Mentorship has been around since the era of The Odyssey. In the poem, as Odysseus prepares to leave for the Trojan War, he entrusts his son Telemachus to the tutelage of his trusted colleague, named Mentor. Our modern usage of this term extends from Homer’s character, but mentorship has evolved greatly in the nearly 3,000 years since (and now occasionally involves hashtags).
I recently had the privilege of being a small-group mentor with STFM’s Behavioral Science/Family Systems Educator Fellowship (BFEF). I worked alongside Jill Schneiderhan, MD, to provide guidance to four early career behavioral medicine faculty and it was the highlight of my year.
My own small group was smitten with hashtags. They provided a pithy lingua franca to describe and unify our experiences. The two hashtags at the top of this post linger most in my memory.
#researchismypants came from a tear-filled (joy and sadness) discussion during our final dinner together. One of the fellows declared that she had just sworn off wearing pants. I observed that “research is my pants” and that I had just sworn off research. Neither of us could further abide these noxious crimps on our preferred lifestyle.
#takeitlikeahurdle came from the ride home on Highway 5 after that dinner. One of the fellows observed that she had recently sprinted across the same interstate earlier in the day, yelling for her husband to leap over the median “like a hurdle”.
These hashtags encapsulate much of the tension of early career professionalism. People entering a new field face the dual pressures of being as helpful and generous with their colleagues as possible (to ingratiate themselves to the system). They also need to begin to delimit the scope of their job descriptions so that they maintain sanity and high self-expectations for work quality. The new professional needs to bring both positive energy and expertise to the projects they take on (ie, #takeitlikeahurdle) but also assert the confidence and negotiating skill to decline opportunities that aren’t a great fit (#researchismypants).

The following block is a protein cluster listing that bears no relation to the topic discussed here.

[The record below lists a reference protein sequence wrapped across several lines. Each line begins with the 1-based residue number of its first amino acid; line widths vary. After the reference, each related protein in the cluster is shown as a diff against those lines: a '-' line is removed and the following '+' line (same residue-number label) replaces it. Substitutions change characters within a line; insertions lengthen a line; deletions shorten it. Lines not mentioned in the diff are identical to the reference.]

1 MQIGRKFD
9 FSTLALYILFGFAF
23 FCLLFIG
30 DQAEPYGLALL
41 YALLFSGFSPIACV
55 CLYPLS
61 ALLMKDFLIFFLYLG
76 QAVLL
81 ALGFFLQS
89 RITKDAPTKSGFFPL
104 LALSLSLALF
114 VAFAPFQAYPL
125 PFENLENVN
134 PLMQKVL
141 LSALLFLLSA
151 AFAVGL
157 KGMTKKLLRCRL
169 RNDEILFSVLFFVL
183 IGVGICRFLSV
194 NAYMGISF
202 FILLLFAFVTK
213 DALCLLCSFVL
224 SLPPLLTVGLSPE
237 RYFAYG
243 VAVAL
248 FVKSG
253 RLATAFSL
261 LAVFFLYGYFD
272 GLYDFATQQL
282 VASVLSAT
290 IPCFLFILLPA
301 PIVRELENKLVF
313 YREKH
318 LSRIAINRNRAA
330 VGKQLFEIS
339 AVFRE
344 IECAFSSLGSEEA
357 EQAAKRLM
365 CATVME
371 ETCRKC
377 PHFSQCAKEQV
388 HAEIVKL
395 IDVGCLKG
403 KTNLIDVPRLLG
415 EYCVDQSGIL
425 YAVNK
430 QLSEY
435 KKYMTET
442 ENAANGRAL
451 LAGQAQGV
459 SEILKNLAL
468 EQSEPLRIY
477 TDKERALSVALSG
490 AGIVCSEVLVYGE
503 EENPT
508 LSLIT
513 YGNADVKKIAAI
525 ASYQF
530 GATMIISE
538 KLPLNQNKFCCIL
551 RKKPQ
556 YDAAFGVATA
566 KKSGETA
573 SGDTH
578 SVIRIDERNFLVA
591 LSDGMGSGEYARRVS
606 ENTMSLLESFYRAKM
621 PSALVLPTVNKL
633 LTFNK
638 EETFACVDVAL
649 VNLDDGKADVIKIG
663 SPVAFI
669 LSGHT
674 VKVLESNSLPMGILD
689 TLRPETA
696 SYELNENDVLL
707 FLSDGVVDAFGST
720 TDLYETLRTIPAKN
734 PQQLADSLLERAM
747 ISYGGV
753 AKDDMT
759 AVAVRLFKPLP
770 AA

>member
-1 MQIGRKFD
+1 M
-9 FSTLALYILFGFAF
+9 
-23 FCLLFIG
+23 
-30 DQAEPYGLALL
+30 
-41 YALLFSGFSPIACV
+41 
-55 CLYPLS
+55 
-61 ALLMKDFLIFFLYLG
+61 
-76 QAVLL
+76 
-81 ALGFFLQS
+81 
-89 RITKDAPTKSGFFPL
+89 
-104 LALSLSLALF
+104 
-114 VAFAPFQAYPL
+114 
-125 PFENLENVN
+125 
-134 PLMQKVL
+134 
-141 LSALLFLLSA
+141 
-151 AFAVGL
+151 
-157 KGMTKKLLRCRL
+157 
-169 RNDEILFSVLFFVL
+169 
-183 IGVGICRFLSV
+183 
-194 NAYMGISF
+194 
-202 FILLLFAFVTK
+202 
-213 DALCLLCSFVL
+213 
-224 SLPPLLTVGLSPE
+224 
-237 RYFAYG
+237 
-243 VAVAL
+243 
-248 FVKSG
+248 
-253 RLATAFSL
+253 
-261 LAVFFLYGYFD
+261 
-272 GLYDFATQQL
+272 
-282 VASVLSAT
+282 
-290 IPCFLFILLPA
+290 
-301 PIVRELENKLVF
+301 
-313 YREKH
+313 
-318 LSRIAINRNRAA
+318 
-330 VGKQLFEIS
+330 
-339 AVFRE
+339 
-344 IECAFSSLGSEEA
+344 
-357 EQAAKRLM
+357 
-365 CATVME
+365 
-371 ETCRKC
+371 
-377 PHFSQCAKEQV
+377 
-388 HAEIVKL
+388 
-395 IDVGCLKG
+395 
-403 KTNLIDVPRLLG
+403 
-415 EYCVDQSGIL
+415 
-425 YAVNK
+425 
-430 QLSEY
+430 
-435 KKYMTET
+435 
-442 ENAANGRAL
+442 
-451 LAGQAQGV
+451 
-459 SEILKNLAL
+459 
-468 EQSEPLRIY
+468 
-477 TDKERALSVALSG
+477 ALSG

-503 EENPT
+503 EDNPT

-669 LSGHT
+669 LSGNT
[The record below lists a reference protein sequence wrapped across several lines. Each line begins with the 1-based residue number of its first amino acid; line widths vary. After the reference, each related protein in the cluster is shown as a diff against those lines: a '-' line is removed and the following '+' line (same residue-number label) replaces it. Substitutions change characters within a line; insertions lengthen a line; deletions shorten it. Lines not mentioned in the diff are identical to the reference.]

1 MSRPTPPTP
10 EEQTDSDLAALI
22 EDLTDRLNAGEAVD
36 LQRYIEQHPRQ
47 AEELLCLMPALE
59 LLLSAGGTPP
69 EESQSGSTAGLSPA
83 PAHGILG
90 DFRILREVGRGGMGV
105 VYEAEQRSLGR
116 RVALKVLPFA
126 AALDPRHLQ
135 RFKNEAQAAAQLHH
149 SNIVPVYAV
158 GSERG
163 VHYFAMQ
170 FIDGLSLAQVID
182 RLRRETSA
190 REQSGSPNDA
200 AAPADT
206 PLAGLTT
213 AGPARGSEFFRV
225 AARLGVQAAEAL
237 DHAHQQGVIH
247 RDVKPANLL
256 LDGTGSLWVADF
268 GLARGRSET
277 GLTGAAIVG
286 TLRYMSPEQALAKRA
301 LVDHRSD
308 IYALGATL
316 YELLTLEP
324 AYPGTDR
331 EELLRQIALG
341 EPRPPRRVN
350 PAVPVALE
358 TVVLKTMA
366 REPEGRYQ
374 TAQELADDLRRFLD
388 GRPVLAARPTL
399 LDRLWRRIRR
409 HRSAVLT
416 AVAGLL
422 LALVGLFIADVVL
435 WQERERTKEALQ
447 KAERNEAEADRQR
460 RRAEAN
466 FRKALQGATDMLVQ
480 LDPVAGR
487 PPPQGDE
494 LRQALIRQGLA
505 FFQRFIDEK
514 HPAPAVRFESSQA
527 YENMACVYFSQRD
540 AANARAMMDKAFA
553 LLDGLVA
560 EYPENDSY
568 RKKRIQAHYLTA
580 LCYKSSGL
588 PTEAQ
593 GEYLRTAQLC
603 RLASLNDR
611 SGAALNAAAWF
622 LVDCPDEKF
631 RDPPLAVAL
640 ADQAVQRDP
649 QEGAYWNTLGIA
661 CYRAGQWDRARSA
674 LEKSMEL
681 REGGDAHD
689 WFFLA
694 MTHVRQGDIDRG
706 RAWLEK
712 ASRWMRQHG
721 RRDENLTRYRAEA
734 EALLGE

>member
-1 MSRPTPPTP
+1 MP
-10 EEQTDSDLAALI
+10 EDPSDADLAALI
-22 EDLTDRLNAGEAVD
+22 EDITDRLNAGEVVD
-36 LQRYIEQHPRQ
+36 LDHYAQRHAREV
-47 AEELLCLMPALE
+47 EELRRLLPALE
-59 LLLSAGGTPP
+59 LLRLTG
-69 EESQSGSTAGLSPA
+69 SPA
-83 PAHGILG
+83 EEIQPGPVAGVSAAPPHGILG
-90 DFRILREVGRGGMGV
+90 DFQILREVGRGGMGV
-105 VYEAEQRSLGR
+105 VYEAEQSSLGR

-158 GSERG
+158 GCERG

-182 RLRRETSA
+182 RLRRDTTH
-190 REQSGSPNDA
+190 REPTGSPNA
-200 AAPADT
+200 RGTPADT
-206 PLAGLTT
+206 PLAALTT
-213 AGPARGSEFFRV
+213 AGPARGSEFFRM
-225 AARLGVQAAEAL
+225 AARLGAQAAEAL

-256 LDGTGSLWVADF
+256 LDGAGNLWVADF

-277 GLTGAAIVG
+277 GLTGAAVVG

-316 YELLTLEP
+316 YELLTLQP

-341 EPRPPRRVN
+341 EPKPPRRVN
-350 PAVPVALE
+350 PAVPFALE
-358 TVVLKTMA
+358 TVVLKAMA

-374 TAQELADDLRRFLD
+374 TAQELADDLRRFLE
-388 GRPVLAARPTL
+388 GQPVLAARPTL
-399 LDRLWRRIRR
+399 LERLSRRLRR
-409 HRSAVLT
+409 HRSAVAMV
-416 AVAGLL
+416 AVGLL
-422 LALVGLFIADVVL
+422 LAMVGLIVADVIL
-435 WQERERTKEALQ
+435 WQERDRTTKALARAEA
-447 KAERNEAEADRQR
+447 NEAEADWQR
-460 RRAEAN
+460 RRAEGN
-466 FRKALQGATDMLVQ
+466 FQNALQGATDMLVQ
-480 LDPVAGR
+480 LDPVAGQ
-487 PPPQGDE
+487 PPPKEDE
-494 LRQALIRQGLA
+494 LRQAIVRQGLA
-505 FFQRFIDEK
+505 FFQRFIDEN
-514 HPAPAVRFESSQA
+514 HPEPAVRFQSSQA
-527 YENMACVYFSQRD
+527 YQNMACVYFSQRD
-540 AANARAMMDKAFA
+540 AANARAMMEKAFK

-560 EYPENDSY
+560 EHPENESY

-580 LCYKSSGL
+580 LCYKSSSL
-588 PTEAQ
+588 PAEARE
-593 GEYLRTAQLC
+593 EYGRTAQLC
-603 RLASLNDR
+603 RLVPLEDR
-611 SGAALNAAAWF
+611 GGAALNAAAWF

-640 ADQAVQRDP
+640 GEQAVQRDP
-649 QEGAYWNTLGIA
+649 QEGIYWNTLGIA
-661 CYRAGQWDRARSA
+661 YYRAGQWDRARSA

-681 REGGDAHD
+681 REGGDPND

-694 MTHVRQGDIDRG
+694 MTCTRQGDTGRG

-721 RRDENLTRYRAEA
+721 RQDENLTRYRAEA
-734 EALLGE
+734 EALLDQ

Each of the fellows successfully navigated experiences that embodied this tension, whether it was making a tough decision to change residencies for a better fit, standing up to a challenging colleague, enduring with pride the difficulties of relationship strife, or confronting unhealthy expectations from their department. It was an honor to scaffold our mentees during these trials. It was a thrill to watch how our charges came through stronger.
By my estimation, the BFEF Fellowship is an eminent example of modern mentorship. What does it look like?
- Intensive face-to-face mentorship at two STFM conferences and the Forum on Behavioral Science Education
- Individual, small-group, and large-group meetings
- Monthly small-group phone calls
- Weekly synchronous and asynchronous points of contact (ie, email, project feedback)
- A professional learning contract to personalize and guide the experience
- A community of volunteers that support the mentors
This fellowship is one of many run by STFM, including training programs for leadership, practice transformation, teaching medical students, and medical journalism. These great offerings are constantly looking for faculty, advisors, and trainees, and I highly recommend you apply. Having experienced STFM training as both a mentee and mentor, I can attest to the richness of the experience from both sides.